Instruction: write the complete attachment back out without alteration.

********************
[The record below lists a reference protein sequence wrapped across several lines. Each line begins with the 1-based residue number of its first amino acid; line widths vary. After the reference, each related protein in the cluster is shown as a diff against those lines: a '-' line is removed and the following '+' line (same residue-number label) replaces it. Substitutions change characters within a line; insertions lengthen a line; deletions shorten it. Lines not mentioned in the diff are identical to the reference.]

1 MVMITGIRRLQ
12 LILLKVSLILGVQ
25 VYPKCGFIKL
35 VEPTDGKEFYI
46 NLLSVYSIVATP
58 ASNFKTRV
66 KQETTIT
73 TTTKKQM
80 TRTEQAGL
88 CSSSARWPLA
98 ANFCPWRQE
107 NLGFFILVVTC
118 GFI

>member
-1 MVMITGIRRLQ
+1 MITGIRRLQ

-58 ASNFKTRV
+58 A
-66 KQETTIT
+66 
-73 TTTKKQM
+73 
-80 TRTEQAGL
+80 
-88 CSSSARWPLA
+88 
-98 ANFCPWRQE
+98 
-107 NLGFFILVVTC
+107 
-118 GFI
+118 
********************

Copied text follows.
[The record below lists a reference protein sequence wrapped across several lines. Each line begins with the 1-based residue number of its first amino acid; line widths vary. After the reference, each related protein in the cluster is shown as a diff against those lines: a '-' line is removed and the following '+' line (same residue-number label) replaces it. Substitutions change characters within a line; insertions lengthen a line; deletions shorten it. Lines not mentioned in the diff are identical to the reference.]

1 MVMITGIRRLQ
12 LILLKVSLILGVQ
25 VYPKCGFIKL
35 VEPTDGKEFYI
46 NLLSVYSIVATP
58 ASNFKTRV
66 KQETTIT
73 TTTKKQM
80 TRTEQAGL
88 CSSSARWPLA
98 ANFCPWRQE
107 NLGFFILVVTC
118 GFI

>member
-1 MVMITGIRRLQ
+1 MITGIRRLQ

-58 ASNFKTRV
+58 A
-66 KQETTIT
+66 
-73 TTTKKQM
+73 
-80 TRTEQAGL
+80 
-88 CSSSARWPLA
+88 
-98 ANFCPWRQE
+98 
-107 NLGFFILVVTC
+107 
-118 GFI
+118 